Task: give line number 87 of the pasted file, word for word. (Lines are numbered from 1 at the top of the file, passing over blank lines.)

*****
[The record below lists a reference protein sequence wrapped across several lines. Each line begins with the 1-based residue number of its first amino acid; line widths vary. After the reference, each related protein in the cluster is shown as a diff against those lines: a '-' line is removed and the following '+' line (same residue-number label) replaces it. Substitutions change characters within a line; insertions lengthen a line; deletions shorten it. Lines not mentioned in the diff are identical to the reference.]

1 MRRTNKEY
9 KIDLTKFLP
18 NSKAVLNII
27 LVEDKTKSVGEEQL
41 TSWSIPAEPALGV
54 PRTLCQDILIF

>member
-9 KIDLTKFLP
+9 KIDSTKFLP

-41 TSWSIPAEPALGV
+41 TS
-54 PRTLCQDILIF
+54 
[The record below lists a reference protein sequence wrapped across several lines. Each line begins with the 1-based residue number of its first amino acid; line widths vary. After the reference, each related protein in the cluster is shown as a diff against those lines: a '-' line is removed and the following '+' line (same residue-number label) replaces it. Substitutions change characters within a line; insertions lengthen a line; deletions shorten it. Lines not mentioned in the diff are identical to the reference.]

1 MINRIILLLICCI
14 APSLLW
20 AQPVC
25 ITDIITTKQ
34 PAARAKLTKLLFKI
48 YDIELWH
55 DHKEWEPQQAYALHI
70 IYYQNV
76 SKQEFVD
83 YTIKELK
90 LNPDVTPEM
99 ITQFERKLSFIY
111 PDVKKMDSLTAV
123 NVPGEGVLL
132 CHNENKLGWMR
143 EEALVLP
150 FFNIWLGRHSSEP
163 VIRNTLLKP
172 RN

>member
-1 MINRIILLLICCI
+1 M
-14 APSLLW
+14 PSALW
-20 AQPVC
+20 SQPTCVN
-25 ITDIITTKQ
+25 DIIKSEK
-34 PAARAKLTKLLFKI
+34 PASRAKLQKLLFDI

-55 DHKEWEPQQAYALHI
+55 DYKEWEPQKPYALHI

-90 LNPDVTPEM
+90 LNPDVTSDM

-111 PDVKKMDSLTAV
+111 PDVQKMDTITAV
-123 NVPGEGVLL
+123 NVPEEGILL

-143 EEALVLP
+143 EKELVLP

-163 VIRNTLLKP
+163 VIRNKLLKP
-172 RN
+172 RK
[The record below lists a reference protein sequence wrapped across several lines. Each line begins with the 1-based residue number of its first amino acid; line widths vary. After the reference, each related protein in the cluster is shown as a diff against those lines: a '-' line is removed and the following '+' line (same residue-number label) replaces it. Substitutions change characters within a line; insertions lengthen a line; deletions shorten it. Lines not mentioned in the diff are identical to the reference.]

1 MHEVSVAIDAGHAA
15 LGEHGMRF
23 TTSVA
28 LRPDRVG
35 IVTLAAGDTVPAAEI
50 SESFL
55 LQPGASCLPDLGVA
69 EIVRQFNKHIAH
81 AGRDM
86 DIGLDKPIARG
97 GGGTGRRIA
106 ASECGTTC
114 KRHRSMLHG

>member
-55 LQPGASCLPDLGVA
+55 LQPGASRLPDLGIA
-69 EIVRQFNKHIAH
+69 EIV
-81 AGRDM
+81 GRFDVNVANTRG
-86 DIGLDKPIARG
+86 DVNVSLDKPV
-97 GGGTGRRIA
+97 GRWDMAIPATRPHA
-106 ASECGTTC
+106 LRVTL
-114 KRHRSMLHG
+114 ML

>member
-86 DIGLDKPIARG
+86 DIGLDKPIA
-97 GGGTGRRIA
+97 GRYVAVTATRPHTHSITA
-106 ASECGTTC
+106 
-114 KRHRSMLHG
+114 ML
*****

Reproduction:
-114 KRHRSMLHG